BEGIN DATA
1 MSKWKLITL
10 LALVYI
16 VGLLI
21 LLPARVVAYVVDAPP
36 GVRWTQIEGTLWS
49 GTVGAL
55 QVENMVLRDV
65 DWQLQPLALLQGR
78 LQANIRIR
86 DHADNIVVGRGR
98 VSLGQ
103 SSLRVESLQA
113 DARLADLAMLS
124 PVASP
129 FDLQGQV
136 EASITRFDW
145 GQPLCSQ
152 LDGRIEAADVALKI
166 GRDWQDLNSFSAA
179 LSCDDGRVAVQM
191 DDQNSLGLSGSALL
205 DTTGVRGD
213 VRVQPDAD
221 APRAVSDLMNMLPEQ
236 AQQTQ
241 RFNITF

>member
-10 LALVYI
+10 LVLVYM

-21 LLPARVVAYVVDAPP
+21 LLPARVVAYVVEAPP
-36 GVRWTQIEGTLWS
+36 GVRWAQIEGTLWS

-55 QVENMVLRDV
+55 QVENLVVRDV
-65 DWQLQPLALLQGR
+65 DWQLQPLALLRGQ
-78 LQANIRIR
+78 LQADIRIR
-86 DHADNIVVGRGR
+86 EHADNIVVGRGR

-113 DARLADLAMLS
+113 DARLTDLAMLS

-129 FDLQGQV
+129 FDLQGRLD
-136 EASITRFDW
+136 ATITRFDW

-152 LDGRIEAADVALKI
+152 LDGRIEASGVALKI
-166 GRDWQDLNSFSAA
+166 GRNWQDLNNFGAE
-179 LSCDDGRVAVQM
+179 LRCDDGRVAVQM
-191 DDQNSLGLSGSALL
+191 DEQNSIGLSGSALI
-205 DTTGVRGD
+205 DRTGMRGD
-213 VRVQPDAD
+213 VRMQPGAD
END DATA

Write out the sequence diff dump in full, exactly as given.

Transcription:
1 MSKWKLITL
10 LALVYI
16 VGLLI
21 LLPARVVAYVVDAPP
36 GVRWTQIEGTLWS
49 GTVGAL
55 QVENMVLRDV
65 DWQLQPLALLQGR
78 LQANIRIR
86 DHADNIVVGRGR
98 VSLGQ
103 SSLRVESLQA
113 DARLADLAMLS
124 PVASP
129 FDLQGQV
136 EASITRFDW
145 GQPLCSQ
152 LDGRIEAADVALKI
166 GRDWQDLNSFSAA
179 LSCDDGRVAVQM
191 DDQNSLGLSGSALL
205 DTTGVRGD
213 VRVQPDAD
221 APRAVSDLMNMLPEQ
236 AQQTQ
241 RFNITF

>member
-10 LALVYI
+10 LVLVYM

-21 LLPARVVAYVVDAPP
+21 LLPARVVAYVVEAPP
-36 GVRWTQIEGTLWS
+36 GVRWAQIEGTLWS

-55 QVENMVLRDV
+55 QVENLVVRDV
-65 DWQLQPLALLQGR
+65 DWQLQPLALLRGQ
-78 LQANIRIR
+78 LQADIRIR
-86 DHADNIVVGRGR
+86 EHADNIVVGRGR

-113 DARLADLAMLS
+113 DARLTDLAMLS

-129 FDLQGQV
+129 FDLQGRLD
-136 EASITRFDW
+136 ATITRFDW

-152 LDGRIEAADVALKI
+152 LDGRIEASGVALKI
-166 GRDWQDLNSFSAA
+166 GRNWQDLNNFGAE
-179 LSCDDGRVAVQM
+179 LRCDDGRVAVQM
-191 DDQNSLGLSGSALL
+191 DEQNSIGLSGSALI
-205 DTTGVRGD
+205 DRTGMRGD
-213 VRVQPDAD
+213 VRMQPGAD